Marie France Forcier: A few years ago now, I started cultivating an appreciation for the aesthetics of discomfort in dance and other art forms. From first manifesting in my preferences for other artists’ work, this appreciation eventually seeped into my choreography; unconsciously at first, and then in response to a growing insistence of dissociative-like imagery and emotional dissonance in my practice. I eventually recognized that these repeating images were involuntary reflections of certain post-traumatic states I had embodied a decade earlier following a series of psychologically traumatic incidents. Curious to know whether I could turn from a passive participant to an active one in these aesthetic drives, I dedicated my master’s thesis (at York University) to the investigation of the post-traumatic lens in the choreographer’s work.

“kinaesthetic recognition is a powerful tool to fight off isolation”


The research and the dances works produced, beyond changing my paradigm of choreography and helping me embrace the reality of my post-traumatic life for its artistic potential, prompted several audience members and fellow academics– most of whom were complete strangers– to approach me and share their own experiences of psychological trauma, having recognized part of themselves in the performances. This made me realize two things: that kinaesthetic recognition is a powerful tool to fight off isolation, and that personal violation is far more common than we feel comfortable acknowledging as a society.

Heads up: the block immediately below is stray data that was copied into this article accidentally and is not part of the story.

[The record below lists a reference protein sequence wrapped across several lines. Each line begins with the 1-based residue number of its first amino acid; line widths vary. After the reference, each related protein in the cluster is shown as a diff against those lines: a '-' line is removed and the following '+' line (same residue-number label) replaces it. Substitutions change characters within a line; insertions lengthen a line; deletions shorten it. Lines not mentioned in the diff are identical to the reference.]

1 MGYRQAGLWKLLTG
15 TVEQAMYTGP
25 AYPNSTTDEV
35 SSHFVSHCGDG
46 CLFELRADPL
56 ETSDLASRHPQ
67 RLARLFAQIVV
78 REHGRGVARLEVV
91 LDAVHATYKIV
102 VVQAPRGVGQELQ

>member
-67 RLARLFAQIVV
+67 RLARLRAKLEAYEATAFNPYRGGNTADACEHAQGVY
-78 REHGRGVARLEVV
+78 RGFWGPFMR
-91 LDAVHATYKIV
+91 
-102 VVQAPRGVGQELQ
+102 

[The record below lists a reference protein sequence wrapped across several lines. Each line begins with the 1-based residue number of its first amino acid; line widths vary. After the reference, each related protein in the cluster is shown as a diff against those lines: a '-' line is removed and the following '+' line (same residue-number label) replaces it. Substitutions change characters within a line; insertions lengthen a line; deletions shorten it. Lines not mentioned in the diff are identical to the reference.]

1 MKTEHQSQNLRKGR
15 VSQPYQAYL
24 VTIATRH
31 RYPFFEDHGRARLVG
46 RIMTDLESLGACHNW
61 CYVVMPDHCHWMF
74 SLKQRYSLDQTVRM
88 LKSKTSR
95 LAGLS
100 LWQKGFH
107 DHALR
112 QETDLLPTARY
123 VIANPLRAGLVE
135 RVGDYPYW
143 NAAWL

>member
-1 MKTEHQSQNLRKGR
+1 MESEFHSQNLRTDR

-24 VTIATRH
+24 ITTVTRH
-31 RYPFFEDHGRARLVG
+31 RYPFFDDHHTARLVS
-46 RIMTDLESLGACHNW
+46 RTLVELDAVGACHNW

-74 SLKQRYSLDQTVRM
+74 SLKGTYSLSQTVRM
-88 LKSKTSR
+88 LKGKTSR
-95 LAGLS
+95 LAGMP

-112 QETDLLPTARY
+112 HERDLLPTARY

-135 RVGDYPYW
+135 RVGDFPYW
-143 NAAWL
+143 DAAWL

Of course, I don’t imagine that I will keep producing work around PTSD forever, but it was important for me to apply what I had gleaned over the course of my academic research to at least one professional process, to see how working with mature performers, in different conditions, may create opportunities for bolder, more impactful outcomes.

“I started cultivating an appreciation for the aesthetics of discomfort in dance and other art forms”



DW: For both Marie France and Tracey, how do you understand the two pieces intersecting, informing and influencing each other? What do you anticipate for the audience’s experience as a whole?

TN: I don’t think we set out on this production planning to connect the works thematically or create obvious links between the works necessarily. That said, Marie France and I are at similar places in our careers, we’re both working in different ways at this point in our careers than we were earlier on, we share a mentor/outside eye in Julia Sasso, and Marie France was an integral part of the creation of my work for the production as an interpreter/collaborator. Therefore, I believe there are connections and influences we have on each other’s work.

We both create contemporary work and collaborate with our dancers in terms of developing the material, yet our work is quite different and complimentary. I think we’re both exploring elements of the human condition but the tone and environment in each work is clearly different. I feel like there are moments of darkness or desolate images in my work but the overall quality is one of lightness or constant connection, whereas with Marie’s I feel there are moments of absurdity or sadistic humour that momentarily allow you to reflect on the tension in the work. So maybe this is another way the works compliment one another.

“we’re both exploring elements of the human condition but the tone and environment is clearly different”